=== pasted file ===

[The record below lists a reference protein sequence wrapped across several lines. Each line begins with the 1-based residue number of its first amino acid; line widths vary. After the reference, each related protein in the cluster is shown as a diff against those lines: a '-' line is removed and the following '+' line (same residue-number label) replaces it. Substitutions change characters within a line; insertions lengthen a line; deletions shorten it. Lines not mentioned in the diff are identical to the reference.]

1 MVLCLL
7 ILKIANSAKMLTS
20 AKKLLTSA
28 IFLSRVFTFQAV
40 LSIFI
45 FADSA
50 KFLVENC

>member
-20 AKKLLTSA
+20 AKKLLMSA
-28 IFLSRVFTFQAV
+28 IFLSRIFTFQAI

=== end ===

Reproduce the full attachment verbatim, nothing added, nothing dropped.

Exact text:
[The record below lists a reference protein sequence wrapped across several lines. Each line begins with the 1-based residue number of its first amino acid; line widths vary. After the reference, each related protein in the cluster is shown as a diff against those lines: a '-' line is removed and the following '+' line (same residue-number label) replaces it. Substitutions change characters within a line; insertions lengthen a line; deletions shorten it. Lines not mentioned in the diff are identical to the reference.]

1 MVLCLL
7 ILKIANSAKMLTS
20 AKKLLTSA
28 IFLSRVFTFQAV
40 LSIFI
45 FADSA
50 KFLVENC

>member
-20 AKKLLTSA
+20 AKKLLMSA
-28 IFLSRVFTFQAV
+28 IFLSRIFTFQAI